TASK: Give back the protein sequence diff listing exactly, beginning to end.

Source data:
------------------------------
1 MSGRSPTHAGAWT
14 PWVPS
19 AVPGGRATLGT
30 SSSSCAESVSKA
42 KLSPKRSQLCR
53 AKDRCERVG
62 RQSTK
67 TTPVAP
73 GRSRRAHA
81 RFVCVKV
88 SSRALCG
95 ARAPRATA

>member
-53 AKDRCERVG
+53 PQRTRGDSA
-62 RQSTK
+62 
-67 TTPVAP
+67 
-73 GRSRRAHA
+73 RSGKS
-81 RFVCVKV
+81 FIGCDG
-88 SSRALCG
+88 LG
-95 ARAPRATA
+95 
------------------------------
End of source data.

1 MSGRSPTHAGAWT
14 PWVPS
19 AVPGGRATLGT
30 SSSSCAESVSKA
42 KLSPKRSQLCR
53 AKDRCERVG
62 RQSTK
67 TTPVAP
73 GRSRRAHA
81 RFVCVKV
88 SSRALCG
95 ARAPRATA

>member
-53 AKDRCERVG
+53 PQRTRGDSA
-62 RQSTK
+62 
-67 TTPVAP
+67 
-73 GRSRRAHA
+73 RSGKS
-81 RFVCVKV
+81 FIGCDG
-88 SSRALCG
+88 LG
-95 ARAPRATA
+95 